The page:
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What exactly are the vernalization requirements for winter grains?

 
Posts: 39
Location: Murrieta, CA, Zone 9b/10a
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I keep on reading that winter grains need vernalization to grow, but what temperatures are actually necessary for that to happen? I cant find info online. After all, most grains grown in my area are spring grains sown in fall. So what
is required for vernalization to occur?
 
steward
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Location: Cache Valley, zone 4b, Irrigated, 9" rain in badlands.
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Each variety of each species has it's own requirements. And it varies depending on the nature of the cold, and the snow, and the soil, and the clouds, etc. Biological systems are not exact. They are at best some type of fuzzy approximation.
 
Samuel Palmer
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Joseph Lofthouse wrote:Each variety of each species has it's own requirements. And it varies depending on the nature of the cold, and the snow, and the soil, and the clouds, etc. Biological systems are not exact. They are at best some type of fuzzy approximation.


Then do they need an actual winter winter or will they be good with my high/low of 68/40? For winter barley, winter wheat, rye, winter oats, etc.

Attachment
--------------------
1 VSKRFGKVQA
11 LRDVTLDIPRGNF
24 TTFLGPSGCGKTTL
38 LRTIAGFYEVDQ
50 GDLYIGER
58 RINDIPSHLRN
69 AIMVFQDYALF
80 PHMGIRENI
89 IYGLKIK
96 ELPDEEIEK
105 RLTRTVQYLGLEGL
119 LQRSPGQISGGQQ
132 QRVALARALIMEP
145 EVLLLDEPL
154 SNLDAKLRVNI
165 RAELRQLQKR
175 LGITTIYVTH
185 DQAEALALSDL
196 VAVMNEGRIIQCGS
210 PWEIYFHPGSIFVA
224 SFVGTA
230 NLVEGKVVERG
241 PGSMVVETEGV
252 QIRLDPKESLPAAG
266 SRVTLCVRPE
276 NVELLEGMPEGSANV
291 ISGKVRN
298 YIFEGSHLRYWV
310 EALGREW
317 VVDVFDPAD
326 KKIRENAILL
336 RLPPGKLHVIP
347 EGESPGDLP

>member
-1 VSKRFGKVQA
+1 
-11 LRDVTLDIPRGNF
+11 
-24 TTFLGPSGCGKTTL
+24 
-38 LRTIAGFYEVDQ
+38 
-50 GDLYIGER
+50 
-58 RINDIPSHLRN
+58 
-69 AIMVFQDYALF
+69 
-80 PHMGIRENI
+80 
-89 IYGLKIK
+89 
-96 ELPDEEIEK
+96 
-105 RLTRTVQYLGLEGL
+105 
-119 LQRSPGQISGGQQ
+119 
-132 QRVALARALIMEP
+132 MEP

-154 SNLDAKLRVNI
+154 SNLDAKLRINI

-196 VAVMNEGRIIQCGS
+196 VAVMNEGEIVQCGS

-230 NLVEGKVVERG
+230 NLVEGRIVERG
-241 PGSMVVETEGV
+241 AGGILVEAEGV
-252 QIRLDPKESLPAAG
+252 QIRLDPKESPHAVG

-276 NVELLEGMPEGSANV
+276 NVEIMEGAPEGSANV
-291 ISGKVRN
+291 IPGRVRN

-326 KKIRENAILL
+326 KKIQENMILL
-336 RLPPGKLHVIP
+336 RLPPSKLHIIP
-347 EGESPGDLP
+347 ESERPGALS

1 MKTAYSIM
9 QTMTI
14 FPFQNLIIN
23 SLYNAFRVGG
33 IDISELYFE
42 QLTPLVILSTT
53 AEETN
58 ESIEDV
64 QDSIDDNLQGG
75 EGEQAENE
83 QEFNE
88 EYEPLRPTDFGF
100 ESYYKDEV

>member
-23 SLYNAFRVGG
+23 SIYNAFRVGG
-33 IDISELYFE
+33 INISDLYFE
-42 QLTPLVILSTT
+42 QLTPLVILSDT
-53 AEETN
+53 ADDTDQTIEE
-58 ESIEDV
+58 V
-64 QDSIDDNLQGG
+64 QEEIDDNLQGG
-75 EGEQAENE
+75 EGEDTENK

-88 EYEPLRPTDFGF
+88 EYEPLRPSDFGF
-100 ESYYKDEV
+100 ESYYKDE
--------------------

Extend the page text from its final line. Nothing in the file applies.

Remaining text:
Joseph Lofthouse
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Depends. Each variety, of each species has different requirements....

And there is a vocabulary problem... A lot of grassy grains can be planted in the spring, and they will flower and make seeds the same summer. These are often planted in the fall, and they survive the winter, and flower, but the do not require a real winter. People call them winter grains. It might be more accurate to call them winter-optional grains.

Some varieties of grassy grains require significant/prolonged  cooling. I think of these as obligate-winter grains. A long/cold winter is required.

Some varieties require only a tiny amount of cooling. They will flower and produce grain if planted in early-spring, but not if planted in late-spring or summer.

And some varieties will flower regardless of what the temperatures are when they are planted.

 
Samuel Palmer
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Joseph Lofthouse wrote:
Depends. Each variety, of each species has different requirements....

And there is a vocabulary problem... A lot of grassy grains can be planted in the spring, and they will flower and make seeds the same summer. These are often planted in the fall, and they survive the winter, and flower, but the do not require a real winter. People call them winter grains. It might be more accurate to call them winter-optional grains.

Some varieties of grassy grains require significant/prolonged  cooling. I think of these as obligate-winter grains. A long/cold winter is required.

Some varieties require only a tiny amount of cooling. They will flower and produce grain if planted in early-spring, but not if planted in late-spring or summer.

And some varieties will flower regardless of what the temperatures are when they are planted.


What are some common varieties from each caegory?
 
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